Macbook Hard drive toasted

1250695246000 » Tagged as: Macbook , toast

On August 8th I left for a well deserved ten day vacation (working vacation mind you) so it was only natural that my Macbook hard drive died shortly before that. I am thankful that the drive didn't roll kick the bucket on the first day of the vacation. That would have forced an immediate return to Colombo and force me to lug my desktop (monitor and all) back with me! It all started when the Macbook suddenly froze up while I was browsing and wouldn't respond at all and had to be shutdown with a long press of the power button. When I tried to start it up again, a screen with a flashing folder + question mark icon popped. Immediately I knew this had to be a toasted hard drive. This was confirmed in 2 seconds by Google.

A question mark with a folder icon

I was pretty sure my backups were up to date but having once tossed out a dead hard drive thinking the backups were upto when they were not, I was really determined to take a close look at the drive's contents before tossing it. That meant buying a firewire cable to attempt to connect the macbook to another in target mode. I knew the chances of it working were remote so I bought a hard drive enclosure as well. The idea was to freeze it and put it in the enclosure. Obviously you cannot put in a frozen drive back in the macbook because it would cause condensation and cause more damage. If it condensates in the enclosure you will probably be able to dry it out with a blower and still manage to reuse the enclosure later on. You might our read that freezing a drive to recover data is a myth  or an urban legend. I can assure you that it works, when one of the hard drives on our company's server died, the hosting company (The Webquarry) admin put the drive in the freezer and managed to recover quite a bit  of the data. Much to my chagrin I found that I need not have bothered with any of this. The problem was with the contacts. The SATA connector appeared to have shaken itself lose. I discovered this after taking out the hard drive and putting it back in (with fingers firmly crossed of course) and it just worked!! So it was the new drive that went into the enclosure. Then I used superduper to clone the old drive into a partition on the new drive ( The old drive is only 80GB but the new one has 320GB). Then I swapped the drives and booted up with the new one. Thanks to superduper the process was painless.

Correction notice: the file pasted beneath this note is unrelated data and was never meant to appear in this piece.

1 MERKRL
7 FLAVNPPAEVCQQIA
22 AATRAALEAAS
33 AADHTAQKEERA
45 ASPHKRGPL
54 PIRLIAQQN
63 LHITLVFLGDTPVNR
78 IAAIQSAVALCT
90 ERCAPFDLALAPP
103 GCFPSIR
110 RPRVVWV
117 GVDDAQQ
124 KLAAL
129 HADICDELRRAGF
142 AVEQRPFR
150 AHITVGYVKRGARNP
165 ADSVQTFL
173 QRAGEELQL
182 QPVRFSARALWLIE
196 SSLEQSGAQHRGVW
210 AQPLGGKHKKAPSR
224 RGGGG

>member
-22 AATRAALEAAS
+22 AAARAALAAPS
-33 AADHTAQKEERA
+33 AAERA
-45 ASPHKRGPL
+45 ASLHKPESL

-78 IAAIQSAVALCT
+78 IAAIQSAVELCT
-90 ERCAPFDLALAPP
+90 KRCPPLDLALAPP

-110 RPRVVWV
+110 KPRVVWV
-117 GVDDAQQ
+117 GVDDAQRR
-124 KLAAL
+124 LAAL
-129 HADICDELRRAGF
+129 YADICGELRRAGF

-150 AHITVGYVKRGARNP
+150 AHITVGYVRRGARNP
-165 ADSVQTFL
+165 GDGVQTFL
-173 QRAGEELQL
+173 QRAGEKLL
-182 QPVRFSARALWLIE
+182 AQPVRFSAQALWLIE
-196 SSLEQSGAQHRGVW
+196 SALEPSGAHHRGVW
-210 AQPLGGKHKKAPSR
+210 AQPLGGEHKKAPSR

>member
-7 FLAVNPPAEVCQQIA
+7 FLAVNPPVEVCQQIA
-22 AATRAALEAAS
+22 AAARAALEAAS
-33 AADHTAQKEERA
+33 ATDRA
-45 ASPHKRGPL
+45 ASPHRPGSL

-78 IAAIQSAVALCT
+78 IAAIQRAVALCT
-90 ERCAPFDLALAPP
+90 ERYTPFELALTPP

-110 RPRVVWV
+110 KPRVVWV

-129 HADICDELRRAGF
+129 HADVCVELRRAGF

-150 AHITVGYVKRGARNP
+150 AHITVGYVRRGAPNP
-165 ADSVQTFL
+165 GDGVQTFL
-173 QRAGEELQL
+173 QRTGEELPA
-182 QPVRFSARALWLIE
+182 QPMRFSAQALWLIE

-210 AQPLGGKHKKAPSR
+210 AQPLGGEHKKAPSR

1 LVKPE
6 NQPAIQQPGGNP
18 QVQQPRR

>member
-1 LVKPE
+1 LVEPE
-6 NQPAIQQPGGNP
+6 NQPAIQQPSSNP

comments powered by Disqus